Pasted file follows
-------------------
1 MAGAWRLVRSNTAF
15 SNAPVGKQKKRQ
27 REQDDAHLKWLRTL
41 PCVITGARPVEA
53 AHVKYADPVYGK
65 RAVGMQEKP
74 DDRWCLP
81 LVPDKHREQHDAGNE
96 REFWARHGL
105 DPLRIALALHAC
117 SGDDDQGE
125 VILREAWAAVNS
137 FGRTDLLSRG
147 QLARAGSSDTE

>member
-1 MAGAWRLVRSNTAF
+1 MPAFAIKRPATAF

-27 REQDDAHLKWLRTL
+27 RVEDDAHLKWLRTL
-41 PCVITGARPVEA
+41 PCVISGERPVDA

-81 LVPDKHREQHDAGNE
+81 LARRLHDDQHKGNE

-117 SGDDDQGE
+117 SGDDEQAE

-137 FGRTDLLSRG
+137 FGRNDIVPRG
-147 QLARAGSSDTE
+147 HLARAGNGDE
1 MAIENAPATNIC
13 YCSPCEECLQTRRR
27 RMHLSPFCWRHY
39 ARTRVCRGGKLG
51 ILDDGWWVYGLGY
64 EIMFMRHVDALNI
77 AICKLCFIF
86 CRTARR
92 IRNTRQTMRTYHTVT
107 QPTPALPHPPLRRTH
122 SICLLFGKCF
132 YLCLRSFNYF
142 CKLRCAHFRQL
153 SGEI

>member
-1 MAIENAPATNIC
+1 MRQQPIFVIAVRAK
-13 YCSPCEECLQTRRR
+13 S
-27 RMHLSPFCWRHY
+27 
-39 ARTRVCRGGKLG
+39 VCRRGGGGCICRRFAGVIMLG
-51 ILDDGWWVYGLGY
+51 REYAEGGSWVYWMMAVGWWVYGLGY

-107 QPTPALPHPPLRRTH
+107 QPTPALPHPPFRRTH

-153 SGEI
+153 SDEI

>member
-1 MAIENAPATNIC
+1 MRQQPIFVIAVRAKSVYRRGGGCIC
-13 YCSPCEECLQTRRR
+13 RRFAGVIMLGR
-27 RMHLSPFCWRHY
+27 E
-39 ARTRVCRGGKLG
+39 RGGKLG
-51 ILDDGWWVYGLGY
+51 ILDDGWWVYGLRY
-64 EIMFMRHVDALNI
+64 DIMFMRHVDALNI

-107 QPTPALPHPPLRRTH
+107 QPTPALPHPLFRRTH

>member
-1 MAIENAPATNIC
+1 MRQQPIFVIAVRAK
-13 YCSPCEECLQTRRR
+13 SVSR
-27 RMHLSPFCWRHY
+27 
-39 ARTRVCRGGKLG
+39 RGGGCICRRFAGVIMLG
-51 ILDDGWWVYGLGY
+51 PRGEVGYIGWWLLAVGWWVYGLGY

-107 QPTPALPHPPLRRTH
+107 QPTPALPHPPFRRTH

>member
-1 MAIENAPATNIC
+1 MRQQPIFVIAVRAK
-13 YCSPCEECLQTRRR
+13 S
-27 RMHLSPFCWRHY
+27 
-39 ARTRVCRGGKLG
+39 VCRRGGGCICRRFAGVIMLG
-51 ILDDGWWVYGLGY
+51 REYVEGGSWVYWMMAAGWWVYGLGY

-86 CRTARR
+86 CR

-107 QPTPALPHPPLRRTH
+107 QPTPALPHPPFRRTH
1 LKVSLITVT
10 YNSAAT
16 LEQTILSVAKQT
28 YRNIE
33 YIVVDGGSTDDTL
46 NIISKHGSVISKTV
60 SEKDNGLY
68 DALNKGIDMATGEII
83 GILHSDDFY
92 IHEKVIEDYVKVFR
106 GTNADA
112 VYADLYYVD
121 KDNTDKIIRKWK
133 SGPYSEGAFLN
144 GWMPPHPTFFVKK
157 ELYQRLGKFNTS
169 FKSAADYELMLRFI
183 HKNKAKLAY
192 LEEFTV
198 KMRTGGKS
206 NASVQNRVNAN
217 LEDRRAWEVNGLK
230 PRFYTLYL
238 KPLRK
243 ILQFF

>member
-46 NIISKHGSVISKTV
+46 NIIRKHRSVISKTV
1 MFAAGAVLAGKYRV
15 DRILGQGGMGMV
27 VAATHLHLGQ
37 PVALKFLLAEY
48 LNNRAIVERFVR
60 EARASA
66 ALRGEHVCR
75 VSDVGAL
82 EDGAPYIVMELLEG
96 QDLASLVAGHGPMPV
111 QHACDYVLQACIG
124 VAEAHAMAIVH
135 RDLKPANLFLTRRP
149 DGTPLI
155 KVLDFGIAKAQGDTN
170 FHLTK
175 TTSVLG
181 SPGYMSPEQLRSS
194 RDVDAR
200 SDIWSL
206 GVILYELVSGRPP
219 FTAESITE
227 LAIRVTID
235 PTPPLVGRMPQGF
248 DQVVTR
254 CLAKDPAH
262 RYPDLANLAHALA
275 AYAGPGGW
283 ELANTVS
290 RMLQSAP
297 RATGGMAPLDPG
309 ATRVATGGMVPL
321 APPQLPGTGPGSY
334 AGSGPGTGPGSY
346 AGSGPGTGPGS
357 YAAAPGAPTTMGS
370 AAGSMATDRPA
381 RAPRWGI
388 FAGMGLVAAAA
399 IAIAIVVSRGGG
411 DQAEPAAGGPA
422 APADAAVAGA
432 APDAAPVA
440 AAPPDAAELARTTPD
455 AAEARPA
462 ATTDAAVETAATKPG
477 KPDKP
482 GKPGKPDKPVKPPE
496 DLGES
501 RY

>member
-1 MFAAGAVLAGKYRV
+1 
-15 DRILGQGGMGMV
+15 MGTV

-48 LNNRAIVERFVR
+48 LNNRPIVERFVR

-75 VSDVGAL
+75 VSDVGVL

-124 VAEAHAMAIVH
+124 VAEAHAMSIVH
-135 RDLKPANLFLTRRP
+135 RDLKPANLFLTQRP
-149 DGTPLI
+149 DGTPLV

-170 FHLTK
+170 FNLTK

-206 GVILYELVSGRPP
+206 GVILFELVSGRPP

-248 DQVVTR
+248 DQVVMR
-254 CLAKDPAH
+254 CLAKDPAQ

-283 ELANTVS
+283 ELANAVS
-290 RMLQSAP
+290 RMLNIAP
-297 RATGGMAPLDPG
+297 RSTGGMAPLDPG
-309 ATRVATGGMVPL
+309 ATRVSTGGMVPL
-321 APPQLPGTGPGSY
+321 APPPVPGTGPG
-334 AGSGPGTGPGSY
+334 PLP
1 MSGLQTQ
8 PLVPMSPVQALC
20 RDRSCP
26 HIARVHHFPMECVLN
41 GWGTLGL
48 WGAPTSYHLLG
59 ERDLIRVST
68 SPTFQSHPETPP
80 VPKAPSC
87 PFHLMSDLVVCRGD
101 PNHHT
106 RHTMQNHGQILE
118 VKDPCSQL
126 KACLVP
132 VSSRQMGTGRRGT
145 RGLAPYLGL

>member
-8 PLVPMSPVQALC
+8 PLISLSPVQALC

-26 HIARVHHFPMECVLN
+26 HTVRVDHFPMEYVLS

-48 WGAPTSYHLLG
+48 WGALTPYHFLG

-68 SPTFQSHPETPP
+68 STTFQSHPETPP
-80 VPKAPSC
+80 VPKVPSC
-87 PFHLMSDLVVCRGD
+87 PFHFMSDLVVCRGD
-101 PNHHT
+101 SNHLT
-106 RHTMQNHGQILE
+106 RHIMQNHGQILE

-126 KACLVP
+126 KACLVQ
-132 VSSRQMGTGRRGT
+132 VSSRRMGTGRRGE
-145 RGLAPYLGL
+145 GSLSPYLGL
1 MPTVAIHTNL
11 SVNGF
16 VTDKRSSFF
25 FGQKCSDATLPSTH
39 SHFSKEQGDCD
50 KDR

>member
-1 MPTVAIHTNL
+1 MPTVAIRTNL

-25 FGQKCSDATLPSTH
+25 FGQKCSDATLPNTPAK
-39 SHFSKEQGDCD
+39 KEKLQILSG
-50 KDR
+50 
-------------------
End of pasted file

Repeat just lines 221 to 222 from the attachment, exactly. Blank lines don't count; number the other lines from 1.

59 ERDLIRVST
68 SPTFQSHPETPP